The standard approach suggests that teachers simply need to be trained to use technology. Underlying this approach is a view of technology that sees it as being a universally applicable skill; unlocking the power and potential pf technology can be achieved by acquiring basic competency with hardware and software packages. The leap of faith, however, is that by demonstrating their proficiency with current software and hardware, teachers will be able to successfully incorporate technology into their classrooms. This concept has several limitations: The rapid rate of technological change, inappropriate design of software (eg not being shown how to use accounting software in an educational setting), the situational nature of learning (the types and uses of technology will change dependent on the context of the school and individual students.)
Technology is always changing and therefore technological knowledge quickly becomes redundant or outdated. Technological content knowledge: using interactive whiteboard to build and alter 3D shapes.
Context: A Master’s level course in educational technology taught to 28 teachers. Goals: To give insight into the fields of educational psychology and technology, and how the two fields interact. Also, for students to learn some concrete advanced technology skills. Course content: A semester long task to create videos in small groups to communicate an important educational idea eg, the role of technology in the library sciences, affective communication online, and appropriate uses of technology. Instead of explicit instruction on how to use the necessary technology, teachers had to learn the technology within the context of communicating their understanding of larger ideas. Regular opportunities to screen the work-in-progress were offered and feedback provided along the way. While there was no given list of technological skills the teachers had to learn, the resulting list was impressive including: learning to operate digital cameras, using video and image editing software, conducting internet searches and uploading and downloading files, and designing webpages. Perhaps more importantly, teachers learnt about the connections and relationships between the technology and the content: eg, how to focus a message in a two minute video, how to let images and symbols convey meaning, how to inspire audiences, and how to communicate with audiences.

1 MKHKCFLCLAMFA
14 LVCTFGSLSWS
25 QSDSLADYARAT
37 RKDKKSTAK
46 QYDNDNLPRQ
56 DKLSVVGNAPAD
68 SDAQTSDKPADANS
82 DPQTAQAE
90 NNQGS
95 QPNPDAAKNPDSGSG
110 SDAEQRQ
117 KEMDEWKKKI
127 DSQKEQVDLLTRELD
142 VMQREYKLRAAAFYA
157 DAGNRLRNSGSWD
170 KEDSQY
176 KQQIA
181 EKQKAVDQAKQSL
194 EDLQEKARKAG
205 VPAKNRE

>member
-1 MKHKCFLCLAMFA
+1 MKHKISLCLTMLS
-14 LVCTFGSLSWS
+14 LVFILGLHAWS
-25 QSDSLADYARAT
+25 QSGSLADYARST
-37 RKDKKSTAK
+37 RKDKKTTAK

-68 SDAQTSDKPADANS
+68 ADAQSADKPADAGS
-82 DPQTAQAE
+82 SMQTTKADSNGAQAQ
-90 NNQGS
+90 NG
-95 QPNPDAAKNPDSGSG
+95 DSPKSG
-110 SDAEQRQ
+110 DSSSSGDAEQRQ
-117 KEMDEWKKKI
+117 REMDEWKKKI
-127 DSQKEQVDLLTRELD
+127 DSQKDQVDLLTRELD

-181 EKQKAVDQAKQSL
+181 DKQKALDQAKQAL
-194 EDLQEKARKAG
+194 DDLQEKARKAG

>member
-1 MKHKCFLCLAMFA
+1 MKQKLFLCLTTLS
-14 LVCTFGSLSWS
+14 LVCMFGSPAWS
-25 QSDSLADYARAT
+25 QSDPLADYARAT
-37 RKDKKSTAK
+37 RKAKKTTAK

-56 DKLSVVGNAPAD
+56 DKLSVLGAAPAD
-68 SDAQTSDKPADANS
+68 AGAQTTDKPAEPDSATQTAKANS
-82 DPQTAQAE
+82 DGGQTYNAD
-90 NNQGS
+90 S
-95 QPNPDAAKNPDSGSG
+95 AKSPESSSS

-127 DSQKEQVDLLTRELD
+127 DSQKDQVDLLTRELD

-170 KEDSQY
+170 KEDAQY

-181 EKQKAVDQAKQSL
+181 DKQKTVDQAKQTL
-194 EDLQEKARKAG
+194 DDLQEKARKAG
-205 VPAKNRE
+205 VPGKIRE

1. Technological PedagogicalContent KnowledgeA Framework for TeacherKnowledge Presented by Stephanie Sampson
2. This session will look at The place of technology in teaching and learning Current teacher training TPCK framework as a guide to more effective teacher training TPCK in action-examples of successful teacher training Why have a theoretical framework like TPCK?
3. Technology in Teaching andLearning – how does it fit? “Technological progress is like an axe in the hands of a pathological criminal.” -Albert Einstein
4. Technology in Teaching andLearning – how does it fit? The advent of digital technology has dramatically changed routines and practices in most arenas of human work. Routines and practices in Education have undoubtedly encountered changes, but are they dramatic? It has become clear…that in Education, the reality has lagged far behind the vision.
5. Current Teacher training "The only thing that interferes with my learning is my education." -Albert Einstein
6. Current Teacher training A tendency to look only at the technology and not how it is used. A conceptually based theoretical framework about the relationship between technology and teaching [like TPCK] can transform…teacher education, teacher training, and teachers’ professional development. Relationships between teaching and technology and complex and contextually bound – there is no one-size-fits-all approach.
7. TPCK framework as a guide tomore effective teacher training "We cant solve problems by using the same kind of thinking we used when we created them." -Albert Einstein